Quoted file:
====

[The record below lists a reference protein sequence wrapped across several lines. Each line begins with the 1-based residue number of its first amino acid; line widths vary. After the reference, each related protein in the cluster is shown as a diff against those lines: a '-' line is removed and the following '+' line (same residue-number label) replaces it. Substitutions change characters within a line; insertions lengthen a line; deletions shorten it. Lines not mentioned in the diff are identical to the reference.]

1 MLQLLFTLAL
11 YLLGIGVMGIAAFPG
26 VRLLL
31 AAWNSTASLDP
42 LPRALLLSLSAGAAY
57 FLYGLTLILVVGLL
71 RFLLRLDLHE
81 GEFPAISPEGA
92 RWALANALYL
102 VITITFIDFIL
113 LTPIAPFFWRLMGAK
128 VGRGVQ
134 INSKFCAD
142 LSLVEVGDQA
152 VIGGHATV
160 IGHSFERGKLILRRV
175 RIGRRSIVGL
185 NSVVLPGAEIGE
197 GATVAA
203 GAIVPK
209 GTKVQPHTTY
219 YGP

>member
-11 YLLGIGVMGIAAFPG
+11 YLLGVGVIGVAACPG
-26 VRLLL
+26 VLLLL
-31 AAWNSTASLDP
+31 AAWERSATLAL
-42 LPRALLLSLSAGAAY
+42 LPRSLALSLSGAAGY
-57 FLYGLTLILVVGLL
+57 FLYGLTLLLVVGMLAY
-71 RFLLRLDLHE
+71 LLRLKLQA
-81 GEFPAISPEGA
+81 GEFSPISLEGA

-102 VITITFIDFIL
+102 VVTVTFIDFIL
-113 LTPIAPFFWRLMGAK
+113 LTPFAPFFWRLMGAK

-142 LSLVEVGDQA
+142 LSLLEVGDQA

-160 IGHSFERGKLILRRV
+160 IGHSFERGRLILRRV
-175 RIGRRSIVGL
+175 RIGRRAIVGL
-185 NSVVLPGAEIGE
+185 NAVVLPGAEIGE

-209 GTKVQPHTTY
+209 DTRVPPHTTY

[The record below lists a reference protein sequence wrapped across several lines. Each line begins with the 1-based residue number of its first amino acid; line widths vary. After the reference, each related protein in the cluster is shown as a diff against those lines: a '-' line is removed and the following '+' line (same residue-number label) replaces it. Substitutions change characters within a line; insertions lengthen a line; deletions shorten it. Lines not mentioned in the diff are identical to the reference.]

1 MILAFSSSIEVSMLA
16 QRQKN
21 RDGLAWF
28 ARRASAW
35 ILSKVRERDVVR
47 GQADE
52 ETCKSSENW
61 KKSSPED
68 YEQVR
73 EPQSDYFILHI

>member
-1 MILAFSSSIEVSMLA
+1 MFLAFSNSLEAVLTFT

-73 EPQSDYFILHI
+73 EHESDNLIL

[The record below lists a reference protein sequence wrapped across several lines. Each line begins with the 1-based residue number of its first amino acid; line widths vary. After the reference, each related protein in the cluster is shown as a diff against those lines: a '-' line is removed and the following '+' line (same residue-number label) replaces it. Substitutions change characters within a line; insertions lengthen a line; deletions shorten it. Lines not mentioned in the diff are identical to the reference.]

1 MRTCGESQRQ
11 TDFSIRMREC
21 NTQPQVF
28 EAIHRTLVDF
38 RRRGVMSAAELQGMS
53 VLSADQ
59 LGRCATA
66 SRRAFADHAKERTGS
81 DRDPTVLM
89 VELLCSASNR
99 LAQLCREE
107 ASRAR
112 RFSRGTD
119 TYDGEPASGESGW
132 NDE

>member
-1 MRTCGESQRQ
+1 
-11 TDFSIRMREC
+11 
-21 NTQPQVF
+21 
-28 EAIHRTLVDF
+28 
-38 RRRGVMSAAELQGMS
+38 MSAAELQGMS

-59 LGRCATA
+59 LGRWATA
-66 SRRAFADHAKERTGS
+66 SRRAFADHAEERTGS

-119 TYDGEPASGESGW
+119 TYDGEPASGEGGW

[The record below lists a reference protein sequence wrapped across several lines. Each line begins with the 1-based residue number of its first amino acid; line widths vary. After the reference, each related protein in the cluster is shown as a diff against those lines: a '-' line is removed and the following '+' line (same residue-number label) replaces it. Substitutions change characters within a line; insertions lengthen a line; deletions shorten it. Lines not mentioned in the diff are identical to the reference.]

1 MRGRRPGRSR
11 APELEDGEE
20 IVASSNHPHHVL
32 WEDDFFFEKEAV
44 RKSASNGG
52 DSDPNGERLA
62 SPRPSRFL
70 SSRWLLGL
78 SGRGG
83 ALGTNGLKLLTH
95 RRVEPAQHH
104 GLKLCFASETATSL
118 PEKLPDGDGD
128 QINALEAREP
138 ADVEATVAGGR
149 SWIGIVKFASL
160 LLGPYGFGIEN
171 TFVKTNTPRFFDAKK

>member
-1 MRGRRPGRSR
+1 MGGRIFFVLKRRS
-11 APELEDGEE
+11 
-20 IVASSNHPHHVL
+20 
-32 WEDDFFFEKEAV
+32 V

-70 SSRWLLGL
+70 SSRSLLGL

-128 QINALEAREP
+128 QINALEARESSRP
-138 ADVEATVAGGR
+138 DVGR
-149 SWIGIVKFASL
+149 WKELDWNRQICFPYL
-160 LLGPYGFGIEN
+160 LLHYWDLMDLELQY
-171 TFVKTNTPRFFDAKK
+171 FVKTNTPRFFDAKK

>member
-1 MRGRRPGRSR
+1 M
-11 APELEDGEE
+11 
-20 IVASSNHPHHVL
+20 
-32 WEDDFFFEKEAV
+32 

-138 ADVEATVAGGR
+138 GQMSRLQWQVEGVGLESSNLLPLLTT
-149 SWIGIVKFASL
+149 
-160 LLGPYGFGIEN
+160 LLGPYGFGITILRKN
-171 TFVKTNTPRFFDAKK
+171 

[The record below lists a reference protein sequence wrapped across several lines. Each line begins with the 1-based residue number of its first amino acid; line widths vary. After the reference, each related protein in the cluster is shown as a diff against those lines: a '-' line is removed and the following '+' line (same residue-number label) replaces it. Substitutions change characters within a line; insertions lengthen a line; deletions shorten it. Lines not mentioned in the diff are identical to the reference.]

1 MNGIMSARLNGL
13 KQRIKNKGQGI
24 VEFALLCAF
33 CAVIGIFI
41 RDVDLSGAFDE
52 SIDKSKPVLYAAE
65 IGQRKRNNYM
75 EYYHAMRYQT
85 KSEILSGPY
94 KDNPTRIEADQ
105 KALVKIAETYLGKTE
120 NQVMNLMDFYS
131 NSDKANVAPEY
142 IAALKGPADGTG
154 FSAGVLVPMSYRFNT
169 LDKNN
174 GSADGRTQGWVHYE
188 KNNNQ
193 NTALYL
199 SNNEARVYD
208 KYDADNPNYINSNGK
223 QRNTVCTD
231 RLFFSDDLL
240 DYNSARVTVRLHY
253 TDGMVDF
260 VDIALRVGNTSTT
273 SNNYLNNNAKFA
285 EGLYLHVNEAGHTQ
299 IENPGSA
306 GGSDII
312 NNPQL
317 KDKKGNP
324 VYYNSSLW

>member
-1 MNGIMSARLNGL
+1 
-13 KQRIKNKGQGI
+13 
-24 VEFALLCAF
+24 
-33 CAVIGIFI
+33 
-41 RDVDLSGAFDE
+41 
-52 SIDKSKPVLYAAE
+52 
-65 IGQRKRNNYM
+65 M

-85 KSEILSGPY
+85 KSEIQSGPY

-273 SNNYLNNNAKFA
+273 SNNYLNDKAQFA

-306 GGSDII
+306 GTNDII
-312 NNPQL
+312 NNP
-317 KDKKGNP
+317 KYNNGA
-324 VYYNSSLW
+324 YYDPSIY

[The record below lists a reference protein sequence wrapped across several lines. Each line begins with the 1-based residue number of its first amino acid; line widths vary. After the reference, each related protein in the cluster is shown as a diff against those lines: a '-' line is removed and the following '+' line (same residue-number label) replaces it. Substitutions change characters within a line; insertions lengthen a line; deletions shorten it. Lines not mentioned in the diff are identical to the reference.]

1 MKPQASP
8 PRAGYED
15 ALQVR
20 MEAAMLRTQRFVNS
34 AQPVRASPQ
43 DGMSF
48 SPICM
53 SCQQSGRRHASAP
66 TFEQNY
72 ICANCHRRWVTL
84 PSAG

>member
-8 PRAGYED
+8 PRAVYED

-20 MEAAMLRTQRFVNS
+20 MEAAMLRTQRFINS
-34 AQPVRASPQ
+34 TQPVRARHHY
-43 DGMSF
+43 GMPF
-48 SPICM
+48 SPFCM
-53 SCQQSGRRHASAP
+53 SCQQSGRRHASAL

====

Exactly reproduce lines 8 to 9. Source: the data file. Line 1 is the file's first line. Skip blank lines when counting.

71 RFLLRLDLHE
81 GEFPAISPEGA